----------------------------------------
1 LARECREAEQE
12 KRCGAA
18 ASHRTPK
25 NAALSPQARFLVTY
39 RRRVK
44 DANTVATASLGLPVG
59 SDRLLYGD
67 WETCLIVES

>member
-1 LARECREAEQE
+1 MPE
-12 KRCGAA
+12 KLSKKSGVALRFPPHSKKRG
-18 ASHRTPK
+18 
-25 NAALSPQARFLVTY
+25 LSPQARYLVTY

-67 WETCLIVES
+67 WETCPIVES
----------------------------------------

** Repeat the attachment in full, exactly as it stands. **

1 LARECREAEQE
12 KRCGAA
18 ASHRTPK
25 NAALSPQARFLVTY
39 RRRVK
44 DANTVATASLGLPVG
59 SDRLLYGD
67 WETCLIVES

>member
-1 LARECREAEQE
+1 MPE
-12 KRCGAA
+12 KLSKKSGVALRFPPHSKKRG
-18 ASHRTPK
+18 
-25 NAALSPQARFLVTY
+25 LSPQARYLVTY

-67 WETCLIVES
+67 WETCPIVES